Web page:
Cardiomyocyte Specific Deletion of ADAR1 Causes Severe Cardiac Dysfunction and Increased Lethality
Frontiers in Cardiovascular Medicine , Volume 7
Background: Adenosine deaminase acting on RNA 1 (ADAR1) is a double-stranded RNA-editing enzyme that is involved in several functions including the deamination of adenosine to inosine, RNA interference (RNAi) mechanisms and microRNA (miRNA) processing, rendering ADAR1 essential for life. Methods and Results: To investigate whether maintenance of ADAR1 expression is required for normal myocardial homeostasis, we bypassed the early embryonic lethality of ADAR1-null mice through the use of a tamoxifen-inducible Cre recombinase under the control of the cardiac-specific α-myosin heavy chain promoter (αMHC). Targeted ADAR1 deletion in adult mice caused a significant increase in lethality accompanied by severe ventricular remodeling and quick and spontaneous cardiac dysfunction, induction of stress markers and overall reduced expression of miRNAs. Administration of a selective inhibitor of the unfolded protein response (UPR) stress significantly blunted the deleterious effects and improved cardiac function thereby prolonging animal survival. In vitro restoring miR-199a-5p levels in cardiomyocytes lacking ADAR1 diminished UPR activation and concomitant apoptosis. Conclusions: Our findings demonstrate an essential role for ADAR1 in cardiomyocyte survival and maintenance of cardiac function through a mechanism that integrates ADAR1 dependent miRNA processing and the suppression of UPR stress.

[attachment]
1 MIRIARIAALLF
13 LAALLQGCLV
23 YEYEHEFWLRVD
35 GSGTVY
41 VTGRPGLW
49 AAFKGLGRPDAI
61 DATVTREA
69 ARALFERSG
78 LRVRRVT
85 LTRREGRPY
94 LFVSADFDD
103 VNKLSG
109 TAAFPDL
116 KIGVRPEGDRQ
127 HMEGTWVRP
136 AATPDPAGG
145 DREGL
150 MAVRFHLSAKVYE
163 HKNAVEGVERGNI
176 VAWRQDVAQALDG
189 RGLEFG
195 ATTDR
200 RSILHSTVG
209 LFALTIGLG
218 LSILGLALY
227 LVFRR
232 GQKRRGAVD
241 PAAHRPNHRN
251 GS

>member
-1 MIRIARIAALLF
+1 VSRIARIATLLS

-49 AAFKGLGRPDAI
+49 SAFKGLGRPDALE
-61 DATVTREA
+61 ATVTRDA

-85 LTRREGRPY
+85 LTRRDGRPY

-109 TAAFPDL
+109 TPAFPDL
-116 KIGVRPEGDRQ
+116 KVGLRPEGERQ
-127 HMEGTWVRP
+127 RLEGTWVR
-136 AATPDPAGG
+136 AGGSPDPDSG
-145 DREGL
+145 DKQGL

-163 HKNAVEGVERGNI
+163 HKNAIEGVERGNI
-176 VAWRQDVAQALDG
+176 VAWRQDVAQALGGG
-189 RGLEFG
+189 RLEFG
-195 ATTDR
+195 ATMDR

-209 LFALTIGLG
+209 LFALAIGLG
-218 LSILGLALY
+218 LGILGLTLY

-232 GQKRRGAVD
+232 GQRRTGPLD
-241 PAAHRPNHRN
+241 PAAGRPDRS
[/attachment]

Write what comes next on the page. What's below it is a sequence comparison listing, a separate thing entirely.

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|Frontiers in Cardiovascular Medicine|
El Azzouzi, H, Vilaca, A.P., Feyen, D.A.M., Gommans, W.M., de Weger, R.A, Doevendans, P.A.F.M., & Sluijter, J.P.G. (2020). Cardiomyocyte Specific Deletion of ADAR1 Causes Severe Cardiac Dysfunction and Increased Lethality. Frontiers in Cardiovascular Medicine, 7. doi:10.3389/fcvm.2020.00030